He’s referring to the bloodbath he found at Ki-chul’s HQ, but Yoon-jin isn’t about to put his family over hers and tries getting past him. He won’t let her, and a fight ensues—he blocks most of her blows, finally having to restrain her against the wall.
He tells her he doesn’t hate her even with the way things have turned out, but begs her to be truthful with him just this once. “Would you believe me if I told you? Would you trust me after I deceived you all this time?” she asks.
“No, I can’t trust you,” Sun-woo replies, just as he cuffs one of her wrists to his. I love his reaction to her claim that she didn’t know he’d stoop so low just to find out where Ki-chul is: “I guess you don’t know me that well.”
While Hyun-tae tries to locate the Supervisor, Yoon-jin reluctantly helps Sun-woo figure out where Ki-chul has taken Mom—if he needs the hard drive password cracked, and there’s only one person capable of cracking it…
Ki-chul calls ahead to let Dad know he’s got Mom on ice before they arrive at his office, leaving Dad too stricken with concern to answer Sun-woo’s call.
So Sun-woo calls Eun-ah to tell her to divert the team tracking him to his father’s company, where they’ll be able to find Ki-chul soon. If all the office fuss has caused her any doubts about him, she doesn’t let them stop her from following his request.
Hyun-tae tracks down hospital room 502 supposedly containing the Supervisor only to come up empty, until he realizes that there’s a fifth floor in the underground morgue, too. That’s where he finds the body of the Supervisor, missing fingers and all.
Sun-woo has to drag Yoon-jin out of the car just in time to see Ki-chul heading for his father’s office, sans Mom. Does that mean she’s still in the van?
Dad immediately asks about Mom when Ki-chul brings the hard drive to him, even though he claims Mom will be returned to him as soon as he cracks the password.
Gripping Yoon-jin’s hand to hide the handcuffs binding them, Sun-woo bursts down the office door, pistol whips the guard, and finally aims the gun right at Ki-chul’s head.
“Kim Sun-woo,” Ki-chul acknowledges, as everyone else in the room—including Dad—freezes. Sun-woo says nothing, his finger tightening on the trigger…
I swear I’m not just saying this because I wasn’t Yoon-jin’s biggest fan, but I hope those two never reconcile. Honestly, I was half-expecting Sun-woo to throw himself the biggest pity party ever after finding out he was only ever just a mission for Yoon-jin, but he totally surprised me by going in the complete opposite direction.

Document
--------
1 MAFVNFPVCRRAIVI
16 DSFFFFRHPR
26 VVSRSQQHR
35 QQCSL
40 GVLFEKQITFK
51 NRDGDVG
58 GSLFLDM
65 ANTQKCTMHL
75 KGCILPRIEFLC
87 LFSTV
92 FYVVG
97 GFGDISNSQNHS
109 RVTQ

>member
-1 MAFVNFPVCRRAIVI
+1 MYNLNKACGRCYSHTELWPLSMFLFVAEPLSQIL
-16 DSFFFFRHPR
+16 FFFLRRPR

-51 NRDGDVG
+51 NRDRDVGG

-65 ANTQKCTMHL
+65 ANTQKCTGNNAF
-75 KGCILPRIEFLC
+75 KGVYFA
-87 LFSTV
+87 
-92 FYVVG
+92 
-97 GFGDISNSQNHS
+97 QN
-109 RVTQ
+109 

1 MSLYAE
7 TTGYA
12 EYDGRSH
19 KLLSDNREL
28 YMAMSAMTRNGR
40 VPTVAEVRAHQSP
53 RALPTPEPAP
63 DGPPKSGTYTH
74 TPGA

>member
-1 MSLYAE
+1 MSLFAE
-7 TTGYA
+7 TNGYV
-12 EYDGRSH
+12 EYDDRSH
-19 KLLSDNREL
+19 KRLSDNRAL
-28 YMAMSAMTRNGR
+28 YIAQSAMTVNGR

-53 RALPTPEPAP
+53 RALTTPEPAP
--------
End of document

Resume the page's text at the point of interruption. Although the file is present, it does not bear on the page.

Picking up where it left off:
And wouldn’t you know it, it made his scenes with Yoon-jin about a hundred times more interesting. Doe-eyed puppy dog Sun-woo gave way to Pissed Off With A Purpose Sun-woo, which is probably my favorite Sun-woo of the series. It’s like a switch got flipped to turn the show into overdrive, and not a moment too soon either. Turns out you can control the pace when you give your hero a real and pressing job to do. Who knew?
Past a few tears, it’s hard to tell if Yoon-jin felt much of anything for Sun-woo. Her contradictory actions don’t help to clear things up, and while they’d seem to hint at noble idiocy at first glance, her willingness to flee the country without turning back seems to indicate otherwise. I can’t figure out if she’s just a half-decent person who also happens to be a spy or a crappy person who tries to be decent only when it suits her—or maybe it’s a little bit of both. What matters most is that we have no way of telling based on what she’s giving us through silence, as opposed to Sun-woo, whose face is always an open book of varying emotions.
That’s why it was so fun to see him interacting with Yoon-jin post-reveal, because he was no longer being called upon to just stare at her lovingly and repeat mushy lines. The catch is that he didn’t just get a free pass to hate her either, which would’ve been too easy and much more radical a shift. Instead he landed somewhere in the middle, which lent instant complexity and nuance to the way he reacted to her in every scene that followed. Love.
But on the other hand: Oh, Mom. This is the kind of typical behavior you’d expect from any mother out to protect her son, but asking us to buy that she was ever a super spy is like asking us to try nailing jello to a tree. It’s not possible. I buy that she has nothing but the best of intentions, and I felt immensely sorry for her when she was suffering in silence while both of her children scorned her, but she is the worst spy. You just can’t hold a gun to someone’s head and wallow in indecision for half an hour and still expect to be taken seriously.
Just look at how Ki-chul, brutal as he may be, still gets things done even if he loves a long and languid chat now and then. Whatever problems I may have with him and his ever murky motivations, I can’t help but like him for putting Comrade Oh down. Granted, neither Ki-chul or Comrade Oh would make a blip on any good villain’s radar, but at least Ki-chul has some motivation we can understand, what with his residual feelings for Mom and his traumatizing past as a prisoner. Comrade Oh, by comparison, was a characterless dweeb with a permanent grin. I’ll take Ki-chul’s scar-scratching, angry-uncle-at-the-dinner-table act any day as long as we never have to see Mr. Laughsalot again.